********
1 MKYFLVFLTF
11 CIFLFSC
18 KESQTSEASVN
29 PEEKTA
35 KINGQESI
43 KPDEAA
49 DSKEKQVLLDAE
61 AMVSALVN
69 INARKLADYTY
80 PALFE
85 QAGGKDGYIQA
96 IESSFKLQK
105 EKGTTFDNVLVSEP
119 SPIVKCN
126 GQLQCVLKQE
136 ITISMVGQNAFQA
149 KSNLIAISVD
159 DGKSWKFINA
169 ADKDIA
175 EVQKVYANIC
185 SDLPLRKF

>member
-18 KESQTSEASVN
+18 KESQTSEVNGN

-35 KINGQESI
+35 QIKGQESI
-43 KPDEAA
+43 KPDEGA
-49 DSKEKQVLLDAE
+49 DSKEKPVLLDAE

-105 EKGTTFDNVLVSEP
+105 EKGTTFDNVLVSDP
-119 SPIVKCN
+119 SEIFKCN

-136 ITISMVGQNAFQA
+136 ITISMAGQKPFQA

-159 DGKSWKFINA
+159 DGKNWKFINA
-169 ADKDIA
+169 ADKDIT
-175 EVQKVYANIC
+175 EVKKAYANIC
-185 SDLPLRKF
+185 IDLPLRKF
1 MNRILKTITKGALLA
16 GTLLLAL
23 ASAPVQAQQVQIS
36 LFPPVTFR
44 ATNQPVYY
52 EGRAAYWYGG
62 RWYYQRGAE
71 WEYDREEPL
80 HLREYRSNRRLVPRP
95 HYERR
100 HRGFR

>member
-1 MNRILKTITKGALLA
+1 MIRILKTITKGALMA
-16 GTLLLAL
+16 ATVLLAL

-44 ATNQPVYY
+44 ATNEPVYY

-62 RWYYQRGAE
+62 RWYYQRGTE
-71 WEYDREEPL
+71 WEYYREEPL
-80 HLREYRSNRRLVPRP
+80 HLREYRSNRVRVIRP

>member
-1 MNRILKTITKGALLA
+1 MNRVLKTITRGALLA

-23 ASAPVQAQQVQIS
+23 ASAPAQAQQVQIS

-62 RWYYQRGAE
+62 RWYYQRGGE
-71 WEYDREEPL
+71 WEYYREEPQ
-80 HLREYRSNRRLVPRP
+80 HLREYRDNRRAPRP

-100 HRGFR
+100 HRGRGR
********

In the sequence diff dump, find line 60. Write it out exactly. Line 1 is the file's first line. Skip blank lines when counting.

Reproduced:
+16 ATVLLAL